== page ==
Today’s healthcare environment – with access to therapy and pricing top of mind, new “right to try” laws, possible legislative changes, and big shifts in the ways that consumers get health information – requires more innovative and thoughtful approaches on how to communicate than ever before. For many pharmaceutical companies, advocacy is a highly promising and rewarding way to connect with patients, families, and communities. Now, some of those efforts are coming under scrutiny.
Advocacy organizations exist to help the people and communities they serve, and can have some impressive reach. One great example is the fact that breast cancer mortality is down 38%, influenced by efforts of Susan G. Komen® to leverage science and education, and directly help patients. And there are numerous reasons that industry stakeholders engage with advocacy groups. Many pharmaceutical companies collaborate with advocacy organizations on non-promotional and unbranded activities to support the community in capacity building, education, and to build advocacy skills. Some have more direct brand objectives in mind, and support advocacy organizations with the goal of getting endorsements from the advocacy organization or from patient ambassadors. Some work with advocacy organizations so that they will recommend specific products to their constituents or to speak with legislators on behalf of companies or products.
Transparency is key to building trust
Trust is essential to building fruitful relationships between the community, advocacy groups, and industry. But lack of transparency can undermine these relationships and may have a negative impact on how the community perceives advocacy organizations and by association pharmaceutical companies. Because trust between them and the communities they serve is key, some advocacy groups have chosen not to accept pharmaceutical funding, so they can say that they are completely outside the influence of industry. The reality, however, is that it is extremely difficult for many advocacy organizations to provide the services and develop the reach and consistency they would like based only on their own public / private support and community fundraising. For this reason advocacy organizations are often open to mutually-beneficial partnerships with industry that ultimately help the patient communities they serve.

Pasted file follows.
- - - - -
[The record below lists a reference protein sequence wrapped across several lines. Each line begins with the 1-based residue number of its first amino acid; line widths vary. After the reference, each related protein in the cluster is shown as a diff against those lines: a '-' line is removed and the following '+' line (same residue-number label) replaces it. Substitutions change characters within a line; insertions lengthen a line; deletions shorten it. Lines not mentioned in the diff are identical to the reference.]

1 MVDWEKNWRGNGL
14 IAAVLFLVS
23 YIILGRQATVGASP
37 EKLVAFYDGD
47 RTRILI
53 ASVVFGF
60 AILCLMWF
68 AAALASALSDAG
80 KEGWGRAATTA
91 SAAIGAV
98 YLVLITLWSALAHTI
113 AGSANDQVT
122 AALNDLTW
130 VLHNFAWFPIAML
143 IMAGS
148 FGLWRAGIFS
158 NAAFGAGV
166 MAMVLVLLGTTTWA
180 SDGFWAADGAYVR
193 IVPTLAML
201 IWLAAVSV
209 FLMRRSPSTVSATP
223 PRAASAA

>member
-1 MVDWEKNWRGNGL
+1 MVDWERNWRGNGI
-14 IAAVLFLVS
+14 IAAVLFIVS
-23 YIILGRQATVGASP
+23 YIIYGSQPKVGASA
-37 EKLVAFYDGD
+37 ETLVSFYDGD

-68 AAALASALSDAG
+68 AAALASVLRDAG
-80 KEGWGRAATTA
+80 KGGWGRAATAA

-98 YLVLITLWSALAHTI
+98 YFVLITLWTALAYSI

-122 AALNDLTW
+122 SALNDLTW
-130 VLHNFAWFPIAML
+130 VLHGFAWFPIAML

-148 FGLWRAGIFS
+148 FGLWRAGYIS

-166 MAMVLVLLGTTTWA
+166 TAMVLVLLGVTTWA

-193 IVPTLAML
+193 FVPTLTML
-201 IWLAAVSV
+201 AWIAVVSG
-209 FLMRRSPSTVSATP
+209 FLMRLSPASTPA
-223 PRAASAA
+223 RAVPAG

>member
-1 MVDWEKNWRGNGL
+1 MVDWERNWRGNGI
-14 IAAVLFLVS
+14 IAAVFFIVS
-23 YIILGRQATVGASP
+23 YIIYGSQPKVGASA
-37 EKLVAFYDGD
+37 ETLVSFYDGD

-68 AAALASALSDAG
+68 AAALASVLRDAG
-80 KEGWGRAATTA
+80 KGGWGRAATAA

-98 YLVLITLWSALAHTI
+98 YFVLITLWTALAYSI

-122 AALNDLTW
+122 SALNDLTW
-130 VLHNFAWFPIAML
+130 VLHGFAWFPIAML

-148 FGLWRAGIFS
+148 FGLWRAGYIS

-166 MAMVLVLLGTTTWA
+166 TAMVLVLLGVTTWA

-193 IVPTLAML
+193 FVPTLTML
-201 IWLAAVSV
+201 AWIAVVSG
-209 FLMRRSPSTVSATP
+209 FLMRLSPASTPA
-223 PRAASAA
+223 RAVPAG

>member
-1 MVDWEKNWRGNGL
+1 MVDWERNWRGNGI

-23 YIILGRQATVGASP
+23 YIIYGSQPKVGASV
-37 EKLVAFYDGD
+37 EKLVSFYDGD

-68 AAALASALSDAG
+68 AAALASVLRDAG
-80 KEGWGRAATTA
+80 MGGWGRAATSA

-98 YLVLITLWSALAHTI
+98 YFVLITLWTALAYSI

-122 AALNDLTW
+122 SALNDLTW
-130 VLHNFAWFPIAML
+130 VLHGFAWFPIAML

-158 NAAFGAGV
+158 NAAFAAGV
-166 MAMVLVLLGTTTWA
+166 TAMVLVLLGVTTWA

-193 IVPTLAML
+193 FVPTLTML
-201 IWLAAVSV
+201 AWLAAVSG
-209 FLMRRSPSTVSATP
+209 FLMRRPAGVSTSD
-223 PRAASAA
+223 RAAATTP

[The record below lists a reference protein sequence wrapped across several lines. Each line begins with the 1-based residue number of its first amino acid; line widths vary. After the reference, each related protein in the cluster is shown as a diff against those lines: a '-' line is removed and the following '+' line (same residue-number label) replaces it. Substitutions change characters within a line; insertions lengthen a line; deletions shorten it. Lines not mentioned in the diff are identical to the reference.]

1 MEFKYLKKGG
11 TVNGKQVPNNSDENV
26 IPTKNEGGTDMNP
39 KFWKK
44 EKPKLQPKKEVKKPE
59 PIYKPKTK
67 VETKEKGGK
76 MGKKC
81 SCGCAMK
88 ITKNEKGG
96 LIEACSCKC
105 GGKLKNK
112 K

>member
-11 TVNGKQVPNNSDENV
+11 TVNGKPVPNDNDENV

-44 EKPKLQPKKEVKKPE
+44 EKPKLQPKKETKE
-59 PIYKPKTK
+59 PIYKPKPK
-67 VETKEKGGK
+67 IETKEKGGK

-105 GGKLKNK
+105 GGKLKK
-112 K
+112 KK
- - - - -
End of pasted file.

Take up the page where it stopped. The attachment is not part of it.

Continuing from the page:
But the current level of transparency around funding of advocacy groups has recently been questioned. The New England Journal of Medicine and JAMA Internal Medicine published articles that assessed whether advocacy organizations might have significant conflicts of interest because they accept support from pharmaceutical companies. What the investigators found raises questions about the need for added transparency. According to the New England Journal of Medicine article, 80% of large organizations (annual revenue at least $7.5 million) were found to receive industry support. However fewer than 20% reported specifically how much they received from industry sponsors. More than one-third had an industry executive on their board, and another quarter did not state their board members’ occupations. Only about a quarter published conflict of interest policies, none of which specifically addressed industry influence.